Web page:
Suppose we also want our new society to relate to nature mindful of resource depletion and of the impact our choices have on the environment and on us and other species, rather than in a polluting, self destructive, and even unsustainable way.

Suppose we want our society to explore the content of the cosmos and employ the ensuing insights in new technologies benefiting human well being and development rather than subordinating people to narrow interests or prejudice.

Suppose we want our society to have the means to avoid illness and to treat disease and disorder when they arise, with each person having equal rights to these benefits and capacities rather than having a society that systematically produces ill health and dispenses care unequally.

Suppose we want a society to have a minimum of theft, fraud, and violent negation of one or more parties by others rather than an epidemic of all these anti-social phenomena, and to deal with the results in ways that are just and don’t abrogate rights and priorities, rather than repressively and without dignity and hope.

Suppose we want a society to have a new set of educational institutions that enable all citizens to discover and fulfill their potentials in accord with all others having room and opportunity to do likewise, rather than restraining and restricting most citizens to be subordinate, and elevating only a few citizens to be informed and confident.

Suppose we want a society to have a new set of media institutions to accomplish journalistic and entertaining communication in a truthful manner sustaining both social awareness and dissidence rather than in a manner designed to enforce and reproduce existing social biases and submerge dissent.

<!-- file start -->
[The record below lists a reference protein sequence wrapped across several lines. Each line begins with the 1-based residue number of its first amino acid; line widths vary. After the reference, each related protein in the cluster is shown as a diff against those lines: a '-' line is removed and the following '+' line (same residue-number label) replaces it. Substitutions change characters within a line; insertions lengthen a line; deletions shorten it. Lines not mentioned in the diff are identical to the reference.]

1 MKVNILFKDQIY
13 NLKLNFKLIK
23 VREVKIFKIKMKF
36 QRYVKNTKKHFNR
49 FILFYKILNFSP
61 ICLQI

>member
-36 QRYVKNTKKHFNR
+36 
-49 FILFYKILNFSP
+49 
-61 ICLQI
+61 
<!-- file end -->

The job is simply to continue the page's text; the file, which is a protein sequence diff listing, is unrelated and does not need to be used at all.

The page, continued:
Suppose we want a society to have artistic, athletic, and all diverse creative and engaging human pursuits carried out at an optimal level of accomplishment but also in accord with social solidarity and self management, rather than at a stunted commercialized biased level of accomplishment and in a manner dividing people into competitive opposition.

Parecon, I have claimed, is a vision of defining economic structures of a new post capitalist and post coordinator economy that efficiently meets needs and fulfills potentials while furthering solidarity, diversity, equity, and self management in a classless manner – and that would match well with and even facilitate all the above agendas.

Parecon is not a blueprint of a whole economy, much less of a whole society. But it is an institutional proposal for how economies can exist in accord with our highest aspirations for economic life and also for other social spheres and practices revolutionized in their own ways.

Insofar as social movements seeking a better world need, among other visions, an economic one, parecon is a proposal to that effect. Parecon’s assessment in theory and practice will let us know the extent to which we should become intellectual advocates for it and practical activists to attain it, or the extent to which we should devote ourselves to refining it or coming up with some better alternative because it fails to meet our widest needs.